Studies suggest you'll guess to baby’s sex correctly 60% of the time, even without social or wardrobe-related cues.
I have no idea whether my newborn daughter “objectively” looks like a girl. We dress her in pink, she often sports a classy elastic bow in her wispy hair, and I’ve changed her diaper a thousand times — so I’m biased. But let’s take away the backstory and the gendered clothing and ignore the spoiler for a second. Would I guess that she’s a girl if I just saw her face? Is it really possible to tell the difference between assigned male and female babies from their faces alone?
The scientific answer, as it turns out, is yes. But only if you try really, really, really hard and get a bit lucky. In other words, my daughter does look like a girl, but only a very little bit.
There are really only three studies you need to know about if you happen to be looking into neonate sex categorization. There’s Richard Porter’s 1984 offering — the first study to explore this question — which concluded that a small sample of adults shown photos of baby faces were about 60% accurate in guessing the child’s sex (which may not sound impressive, but that’s slightly better than random guessing). And there’s the playful 2002 contribution to The British Medical Journal, which surveyed a handful of nurses working a maternity ward and found that they were better than random adults (and doctors) at guessing a baby’s sex from their face.
But the finest study on the subject appeared in the journal Attention, Perception, and Psychophysics in 2011. Researchers selected 120 Caucasian baby faces (along with some adult faces, to act as controls), cropped them carefully, and presented them in black-and-white to 76 adults. Participants managed to categorize the sex of the faces accurately more than half the time, confirming previous findings and suggesting that — if we try hard enough — we probably can tell boy babies from girl babies even without external hints like pink onesies and elastic bows.
Here, try one trial yourself. The adults should be easy to identify. The newborns, less so:
Spoiler: (a)(c) are both female. (b)(d) are both male.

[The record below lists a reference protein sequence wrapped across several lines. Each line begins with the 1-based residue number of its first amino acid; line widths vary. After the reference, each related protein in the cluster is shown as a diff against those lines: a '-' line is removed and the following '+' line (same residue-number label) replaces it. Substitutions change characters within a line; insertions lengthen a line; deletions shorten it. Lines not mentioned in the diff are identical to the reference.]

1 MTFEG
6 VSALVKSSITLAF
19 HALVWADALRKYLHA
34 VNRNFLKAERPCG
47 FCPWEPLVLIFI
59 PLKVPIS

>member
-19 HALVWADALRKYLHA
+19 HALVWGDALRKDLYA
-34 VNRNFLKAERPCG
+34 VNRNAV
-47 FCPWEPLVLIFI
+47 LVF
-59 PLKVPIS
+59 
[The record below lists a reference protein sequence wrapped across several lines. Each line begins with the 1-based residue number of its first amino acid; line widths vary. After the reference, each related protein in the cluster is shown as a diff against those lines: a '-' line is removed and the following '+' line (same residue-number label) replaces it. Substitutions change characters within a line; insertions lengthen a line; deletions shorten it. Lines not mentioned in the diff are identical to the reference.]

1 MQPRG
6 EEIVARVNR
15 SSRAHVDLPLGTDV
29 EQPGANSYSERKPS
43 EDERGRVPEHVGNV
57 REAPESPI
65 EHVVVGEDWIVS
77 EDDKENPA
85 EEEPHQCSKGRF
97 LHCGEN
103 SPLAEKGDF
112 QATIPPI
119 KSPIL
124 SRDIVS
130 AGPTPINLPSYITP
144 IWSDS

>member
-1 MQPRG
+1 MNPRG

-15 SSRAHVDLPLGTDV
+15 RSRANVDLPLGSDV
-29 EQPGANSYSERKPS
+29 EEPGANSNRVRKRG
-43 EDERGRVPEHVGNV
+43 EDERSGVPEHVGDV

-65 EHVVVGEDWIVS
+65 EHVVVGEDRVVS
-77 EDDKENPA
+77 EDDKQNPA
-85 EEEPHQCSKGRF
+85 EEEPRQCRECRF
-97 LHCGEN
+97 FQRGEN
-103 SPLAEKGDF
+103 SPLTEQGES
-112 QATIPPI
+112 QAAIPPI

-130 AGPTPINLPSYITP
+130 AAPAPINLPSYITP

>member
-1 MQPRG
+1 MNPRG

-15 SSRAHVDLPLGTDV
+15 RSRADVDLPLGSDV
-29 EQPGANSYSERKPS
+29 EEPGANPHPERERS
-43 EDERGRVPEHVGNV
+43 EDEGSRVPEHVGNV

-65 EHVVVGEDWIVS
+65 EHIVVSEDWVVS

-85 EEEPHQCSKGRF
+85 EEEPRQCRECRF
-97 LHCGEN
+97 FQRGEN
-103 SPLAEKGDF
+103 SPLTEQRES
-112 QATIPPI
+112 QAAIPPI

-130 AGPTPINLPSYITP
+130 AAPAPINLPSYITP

Adult faces are easy because, after puberty, male and female faces embark on divergent paths toward adulthood and we become very good at detecting their subtle differences. Studies have shown that adults can categorize a random person’s sex from looking at their noses, eyes, or eyebrows. That’s probably an evolutionary boon — in the hunt for a suitable mate, the last thing an animal needs is to be confused about which sex it’s pursuing.
Children are trickier to read, though, and newborns even more so. Prepubescent faces have not yet been on the receiving end of the hormones that alter faces, and all newborns kind of just look round, fat, and genderless. Yet, the aforementioned three studies all suggest that we can tell the difference between assigned male and female baby faces. Scientists aren’t sure how we do it.
One possibility is that it all comes down to the baby’s hairiness. In the 2002 BMJ study, researchers asked participants to rate each infant’s hairiness, delicateness of features, coarseness of features, and chubbiness, to see whether any of those intangibles entered into the calculation. One surprising, albeit weak, correlation emerged. Although the baby girls in the sample were no hairier than the baby boys, participants consistently guessed that they were. In fact, 83% of observers correctly guessed that the least hairy baby was male. And when one particularly non-hairy female was shown to participants, only 15% guessed that she was female.
So does my daughter look objectively female? Maybe. She certainly has a nice mop of hair, and I feel fairly confident that she’d look like a girl even in a digital, black-and-white, cropped photo. The science suggests that more than half of all random strangers would probably agree.
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